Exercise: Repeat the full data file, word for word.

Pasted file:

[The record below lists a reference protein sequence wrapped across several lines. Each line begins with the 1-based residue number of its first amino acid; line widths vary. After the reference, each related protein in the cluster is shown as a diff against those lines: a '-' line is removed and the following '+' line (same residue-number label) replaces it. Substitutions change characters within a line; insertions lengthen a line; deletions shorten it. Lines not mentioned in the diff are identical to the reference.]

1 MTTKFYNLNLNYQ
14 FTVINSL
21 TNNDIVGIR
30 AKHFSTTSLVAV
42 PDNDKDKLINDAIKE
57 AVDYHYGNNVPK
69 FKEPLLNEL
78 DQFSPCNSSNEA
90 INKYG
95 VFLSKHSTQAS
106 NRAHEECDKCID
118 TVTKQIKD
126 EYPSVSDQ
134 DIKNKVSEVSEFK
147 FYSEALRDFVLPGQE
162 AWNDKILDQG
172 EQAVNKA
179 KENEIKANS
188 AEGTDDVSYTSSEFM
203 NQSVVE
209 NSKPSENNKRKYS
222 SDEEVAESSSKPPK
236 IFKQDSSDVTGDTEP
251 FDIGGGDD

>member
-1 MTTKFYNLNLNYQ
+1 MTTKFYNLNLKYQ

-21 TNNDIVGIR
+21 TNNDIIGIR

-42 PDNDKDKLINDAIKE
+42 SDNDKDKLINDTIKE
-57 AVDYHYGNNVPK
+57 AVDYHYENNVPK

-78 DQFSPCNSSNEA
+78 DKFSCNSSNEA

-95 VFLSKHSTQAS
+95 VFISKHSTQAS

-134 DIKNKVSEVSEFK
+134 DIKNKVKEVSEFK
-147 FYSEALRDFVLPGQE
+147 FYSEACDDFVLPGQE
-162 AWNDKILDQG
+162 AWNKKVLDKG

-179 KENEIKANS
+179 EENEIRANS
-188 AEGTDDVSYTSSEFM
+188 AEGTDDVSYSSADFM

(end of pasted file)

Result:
[The record below lists a reference protein sequence wrapped across several lines. Each line begins with the 1-based residue number of its first amino acid; line widths vary. After the reference, each related protein in the cluster is shown as a diff against those lines: a '-' line is removed and the following '+' line (same residue-number label) replaces it. Substitutions change characters within a line; insertions lengthen a line; deletions shorten it. Lines not mentioned in the diff are identical to the reference.]

1 MTTKFYNLNLNYQ
14 FTVINSL
21 TNNDIVGIR
30 AKHFSTTSLVAV
42 PDNDKDKLINDAIKE
57 AVDYHYGNNVPK
69 FKEPLLNEL
78 DQFSPCNSSNEA
90 INKYG
95 VFLSKHSTQAS
106 NRAHEECDKCID
118 TVTKQIKD
126 EYPSVSDQ
134 DIKNKVSEVSEFK
147 FYSEALRDFVLPGQE
162 AWNDKILDQG
172 EQAVNKA
179 KENEIKANS
188 AEGTDDVSYTSSEFM
203 NQSVVE
209 NSKPSENNKRKYS
222 SDEEVAESSSKPPK
236 IFKQDSSDVTGDTEP
251 FDIGGGDD

>member
-1 MTTKFYNLNLNYQ
+1 MTTKFYNLNLKYQ

-21 TNNDIVGIR
+21 TNNDIIGIR

-42 PDNDKDKLINDAIKE
+42 SDNDKDKLINDTIKE
-57 AVDYHYGNNVPK
+57 AVDYHYENNVPK

-78 DQFSPCNSSNEA
+78 DKFSCNSSNEA

-95 VFLSKHSTQAS
+95 VFISKHSTQAS

-134 DIKNKVSEVSEFK
+134 DIKNKVKEVSEFK
-147 FYSEALRDFVLPGQE
+147 FYSEACDDFVLPGQE
-162 AWNDKILDQG
+162 AWNKKVLDKG

-179 KENEIKANS
+179 EENEIRANS
-188 AEGTDDVSYTSSEFM
+188 AEGTDDVSYSSADFM